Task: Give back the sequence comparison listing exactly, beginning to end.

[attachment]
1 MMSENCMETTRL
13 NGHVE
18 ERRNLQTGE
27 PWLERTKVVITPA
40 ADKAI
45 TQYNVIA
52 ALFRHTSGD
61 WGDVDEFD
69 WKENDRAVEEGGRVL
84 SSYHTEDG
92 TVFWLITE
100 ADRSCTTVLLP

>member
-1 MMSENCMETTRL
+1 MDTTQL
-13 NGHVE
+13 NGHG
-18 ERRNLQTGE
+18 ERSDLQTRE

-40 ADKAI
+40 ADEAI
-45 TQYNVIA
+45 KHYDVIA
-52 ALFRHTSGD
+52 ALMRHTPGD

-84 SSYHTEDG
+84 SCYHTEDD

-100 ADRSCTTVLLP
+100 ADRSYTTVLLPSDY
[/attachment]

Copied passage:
1 MMSENCMETTRL
13 NGHVE
18 ERRNLQTGE
27 PWLERTKVVITPA
40 ADKAI
45 TQYNVIA
52 ALFRHTSGD
61 WGDVDEFD
69 WKENDRAVEEGGRVL
84 SSYHTEDG
92 TVFWLITE
100 ADRSCTTVLLP

>member
-1 MMSENCMETTRL
+1 MDTTQL
-13 NGHVE
+13 NGHG
-18 ERRNLQTGE
+18 ERSDLQTRE

-40 ADKAI
+40 ADEAI
-45 TQYNVIA
+45 KHYDVIA
-52 ALFRHTSGD
+52 ALMRHTPGD

-84 SSYHTEDG
+84 SCYHTEDD

-100 ADRSCTTVLLP
+100 ADRSYTTVLLPSDY